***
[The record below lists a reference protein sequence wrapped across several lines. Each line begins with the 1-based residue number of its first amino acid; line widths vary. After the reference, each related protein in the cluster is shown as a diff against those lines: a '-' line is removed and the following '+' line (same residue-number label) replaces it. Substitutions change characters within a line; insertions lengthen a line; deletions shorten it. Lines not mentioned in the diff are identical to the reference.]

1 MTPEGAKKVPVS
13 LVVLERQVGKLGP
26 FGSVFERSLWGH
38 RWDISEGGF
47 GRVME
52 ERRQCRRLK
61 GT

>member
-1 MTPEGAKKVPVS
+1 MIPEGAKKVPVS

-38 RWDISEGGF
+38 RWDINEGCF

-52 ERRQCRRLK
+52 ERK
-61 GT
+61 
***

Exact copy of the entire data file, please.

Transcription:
[The record below lists a reference protein sequence wrapped across several lines. Each line begins with the 1-based residue number of its first amino acid; line widths vary. After the reference, each related protein in the cluster is shown as a diff against those lines: a '-' line is removed and the following '+' line (same residue-number label) replaces it. Substitutions change characters within a line; insertions lengthen a line; deletions shorten it. Lines not mentioned in the diff are identical to the reference.]

1 MTPEGAKKVPVS
13 LVVLERQVGKLGP
26 FGSVFERSLWGH
38 RWDISEGGF
47 GRVME
52 ERRQCRRLK
61 GT

>member
-1 MTPEGAKKVPVS
+1 MIPEGAKKVPVS

-38 RWDISEGGF
+38 RWDINEGCF

-52 ERRQCRRLK
+52 ERK
-61 GT
+61 